Create and deliver personalized experiences across digital properties at scale
Build engaging websites with intuitive web content management
Leverage a complete UI toolbox for web, mobile and desktop development
Build, protect and deploy apps across any platform and mobile device
Build mobile apps for iOS, Android and Windows Phone
Rapidly develop, manage and deploy business apps, delivered as SaaS in the cloud
Automate UI, load and performance testing for web, desktop and mobile
Host, deploy and scale Node.js, Java and .NET Core apps on premise or in the cloud
Optimize data integration with high-performance connectivity
Automate decision processes with a no-code business rules engine
Globally scale websites with innovative content management and infrastructure approaches
Content-focused web and mobile solution for empowering marketers
Faster, tailored mobile experiences for any device and data source
UX and app modernization to powerfully navigate today's digital landscape
Fuel agility with ever-ready applications, built in the cloud
Although the hit TV comedy series Seinfeld ended in 1998 after 9 seasons, the most popular show of the 1990s lives on in syndication. Favorite episodes (such as “The Parking Garage”), sayings (“yada yada yada”), and characters (The “Fast Talker” and “Man Hands”) continue to thrive in pop culture.
Every Seinfeld fan will recall the J.Peterman Company – a catalog retailer that, at the height of its growth had over $75M in sales and was parodied regularly on Seinfeld. The J.Peterman Company endured the ebbs and flows of the macroeconomy as well as competitive pressures to capture customer attention and pressure, which resulted in a bankruptcy filing at one point followed by a resurrection and relaunch later. Elaine Benes, one of the unforgettable stars of Seinfeld, served as an editor for the J.Peterman Company and took over operations at one point when J.Peterman went on sabbatical. She was constantly looking for new ways to capture customer attention through the catalog.
Although business process optimization was never formally discussed in Seinfeld, we can only imagine how it would have been impacted if it had a control tower at the helm of an integrated interdependent suite of business process management (BPM), business transaction management (BEP), Business Rules, and Complex Event Processing (CEP ) capabilities. In retail as in many other industries, real-time revenue opportunities often arise spontaneously, and a pre-created catalog may not fit the bill when a customer needs something in the moment and competitive offers are circling. Sorry Elaine. So it becomes imperative to get your offer in front of these customers at the exact time they would be ready and able to act upon it. As customer needs grow more and more complex, your offers must become more and more targeted and individualized.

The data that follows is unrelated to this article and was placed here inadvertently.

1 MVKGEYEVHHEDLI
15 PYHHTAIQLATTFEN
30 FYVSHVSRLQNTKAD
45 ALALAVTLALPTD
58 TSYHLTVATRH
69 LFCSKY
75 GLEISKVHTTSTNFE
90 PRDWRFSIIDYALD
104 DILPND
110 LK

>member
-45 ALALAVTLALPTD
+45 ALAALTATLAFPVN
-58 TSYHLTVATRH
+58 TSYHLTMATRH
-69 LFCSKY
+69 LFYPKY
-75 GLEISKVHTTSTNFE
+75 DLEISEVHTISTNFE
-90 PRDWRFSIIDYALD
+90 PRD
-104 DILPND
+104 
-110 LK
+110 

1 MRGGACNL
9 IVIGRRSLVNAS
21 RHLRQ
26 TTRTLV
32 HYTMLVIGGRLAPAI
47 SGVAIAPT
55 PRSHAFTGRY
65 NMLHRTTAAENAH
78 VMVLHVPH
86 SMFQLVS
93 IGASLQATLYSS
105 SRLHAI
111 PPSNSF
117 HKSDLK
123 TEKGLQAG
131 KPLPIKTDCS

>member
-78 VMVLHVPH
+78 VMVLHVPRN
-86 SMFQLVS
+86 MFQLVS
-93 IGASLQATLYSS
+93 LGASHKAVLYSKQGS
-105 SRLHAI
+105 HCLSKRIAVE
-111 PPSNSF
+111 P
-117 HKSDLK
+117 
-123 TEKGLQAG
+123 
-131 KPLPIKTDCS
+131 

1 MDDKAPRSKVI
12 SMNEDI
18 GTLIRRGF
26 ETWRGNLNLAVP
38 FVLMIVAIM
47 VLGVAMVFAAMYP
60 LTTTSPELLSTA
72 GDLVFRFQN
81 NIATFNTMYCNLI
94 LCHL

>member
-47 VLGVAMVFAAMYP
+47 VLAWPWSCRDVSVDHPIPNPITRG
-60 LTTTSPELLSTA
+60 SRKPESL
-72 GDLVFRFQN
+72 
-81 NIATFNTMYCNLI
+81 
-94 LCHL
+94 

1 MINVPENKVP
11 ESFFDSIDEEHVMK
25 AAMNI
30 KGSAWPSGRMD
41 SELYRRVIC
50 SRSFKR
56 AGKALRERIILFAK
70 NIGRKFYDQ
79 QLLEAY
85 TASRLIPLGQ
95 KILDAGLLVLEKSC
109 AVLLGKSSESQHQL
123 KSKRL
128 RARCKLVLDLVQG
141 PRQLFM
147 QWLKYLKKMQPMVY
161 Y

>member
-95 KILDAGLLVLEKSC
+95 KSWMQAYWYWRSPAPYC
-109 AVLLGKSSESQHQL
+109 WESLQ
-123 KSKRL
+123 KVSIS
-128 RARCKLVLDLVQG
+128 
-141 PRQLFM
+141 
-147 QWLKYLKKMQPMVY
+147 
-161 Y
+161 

The ability to sense a customer need and respond to that need (which is, in itself, a business event) would have allowed the J.Peterman Company to capitalize on the mix of Urgency + Convenience + Opportunity to offer customers great deals that would be compelling enough to incent them to make a purchase then and there without shopping around any further, thus eliminating the competition from even being considered.
With the aforementioned integrated technologies and Elaine promoted to run Marketing, the J.Peterman Company could leverage the visibility and insight of a control tower, which deploys real-time cross application information and an actionable interface to identify opportunities and events that enable users to make in-process decisions, enabling them to pinpoint new revenue opportunities at the exact right time and with greater precision than more traditional cluster analysis and statistical correlation metrics alone could achieve.
And as far as customer satisfaction goes- well you would have heard many statements such as, “I was walking down the street yesterday, and yada yada yada, I got a great deal on a new summer wardrobe.”
View all posts from Sarah Hamilton on the Progress blog. Connect with us about all things application development and deployment, data integration and digital business.
Copyright © 2016, Progress Software Corporation and/or its subsidiaries or affiliates.
All Rights Reserved.
Progress, Telerik, and certain product names used herein are trademarks or registered trademarks of Progress Software Corporation and/or one of its subsidiaries or affiliates in the U.S. and/or other countries. See Trademarks or appropriate markings.